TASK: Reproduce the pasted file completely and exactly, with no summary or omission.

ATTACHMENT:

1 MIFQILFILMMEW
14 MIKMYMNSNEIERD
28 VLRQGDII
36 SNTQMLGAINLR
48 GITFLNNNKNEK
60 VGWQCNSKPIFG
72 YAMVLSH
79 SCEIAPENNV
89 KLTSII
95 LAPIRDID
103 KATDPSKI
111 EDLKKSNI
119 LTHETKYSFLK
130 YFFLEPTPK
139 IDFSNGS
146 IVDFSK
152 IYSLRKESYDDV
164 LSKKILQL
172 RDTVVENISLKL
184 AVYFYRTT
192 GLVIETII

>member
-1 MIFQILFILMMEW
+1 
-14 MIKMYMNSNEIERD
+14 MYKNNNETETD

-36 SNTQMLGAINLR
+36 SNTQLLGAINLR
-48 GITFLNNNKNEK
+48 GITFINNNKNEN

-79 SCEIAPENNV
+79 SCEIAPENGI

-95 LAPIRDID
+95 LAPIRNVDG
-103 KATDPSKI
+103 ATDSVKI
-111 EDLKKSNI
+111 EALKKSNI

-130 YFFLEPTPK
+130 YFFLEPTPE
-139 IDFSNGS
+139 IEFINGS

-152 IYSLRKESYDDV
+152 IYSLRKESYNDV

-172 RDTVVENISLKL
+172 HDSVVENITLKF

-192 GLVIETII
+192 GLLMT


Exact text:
1 MIFQILFILMMEW
14 MIKMYMNSNEIERD
28 VLRQGDII
36 SNTQMLGAINLR
48 GITFLNNNKNEK
60 VGWQCNSKPIFG
72 YAMVLSH
79 SCEIAPENNV
89 KLTSII
95 LAPIRDID
103 KATDPSKI
111 EDLKKSNI
119 LTHETKYSFLK
130 YFFLEPTPK
139 IDFSNGS
146 IVDFSK
152 IYSLRKESYDDV
164 LSKKILQL
172 RDTVVENISLKL
184 AVYFYRTT
192 GLVIETII

>member
-1 MIFQILFILMMEW
+1 
-14 MIKMYMNSNEIERD
+14 MYKNNNETETD

-36 SNTQMLGAINLR
+36 SNTQLLGAINLR
-48 GITFLNNNKNEK
+48 GITFINNNKNEN

-79 SCEIAPENNV
+79 SCEIAPENGI

-95 LAPIRDID
+95 LAPIRNVDG
-103 KATDPSKI
+103 ATDSVKI
-111 EDLKKSNI
+111 EALKKSNI

-130 YFFLEPTPK
+130 YFFLEPTPE
-139 IDFSNGS
+139 IEFINGS

-152 IYSLRKESYDDV
+152 IYSLRKESYNDV

-172 RDTVVENISLKL
+172 HDSVVENITLKF

-192 GLVIETII
+192 GLLMT